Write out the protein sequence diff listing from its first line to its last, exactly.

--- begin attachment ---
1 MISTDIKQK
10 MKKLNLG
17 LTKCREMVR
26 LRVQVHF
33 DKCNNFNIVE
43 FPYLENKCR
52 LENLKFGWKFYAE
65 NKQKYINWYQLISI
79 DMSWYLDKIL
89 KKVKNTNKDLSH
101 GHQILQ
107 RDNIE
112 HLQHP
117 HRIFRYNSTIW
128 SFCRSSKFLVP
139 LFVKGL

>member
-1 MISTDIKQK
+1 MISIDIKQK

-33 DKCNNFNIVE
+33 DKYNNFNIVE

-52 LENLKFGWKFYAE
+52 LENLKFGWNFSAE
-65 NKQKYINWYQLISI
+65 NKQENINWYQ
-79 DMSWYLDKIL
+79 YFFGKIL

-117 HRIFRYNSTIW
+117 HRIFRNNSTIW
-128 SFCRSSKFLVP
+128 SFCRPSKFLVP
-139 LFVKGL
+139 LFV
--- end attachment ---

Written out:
1 MISTDIKQK
10 MKKLNLG
17 LTKCREMVR
26 LRVQVHF
33 DKCNNFNIVE
43 FPYLENKCR
52 LENLKFGWKFYAE
65 NKQKYINWYQLISI
79 DMSWYLDKIL
89 KKVKNTNKDLSH
101 GHQILQ
107 RDNIE
112 HLQHP
117 HRIFRYNSTIW
128 SFCRSSKFLVP
139 LFVKGL

>member
-1 MISTDIKQK
+1 MISIDIKQK

-33 DKCNNFNIVE
+33 DKYNNFNIVE

-52 LENLKFGWKFYAE
+52 LENLKFGWNFSAE
-65 NKQKYINWYQLISI
+65 NKQENINWYQ
-79 DMSWYLDKIL
+79 YFFGKIL

-117 HRIFRYNSTIW
+117 HRIFRNNSTIW
-128 SFCRSSKFLVP
+128 SFCRPSKFLVP
-139 LFVKGL
+139 LFV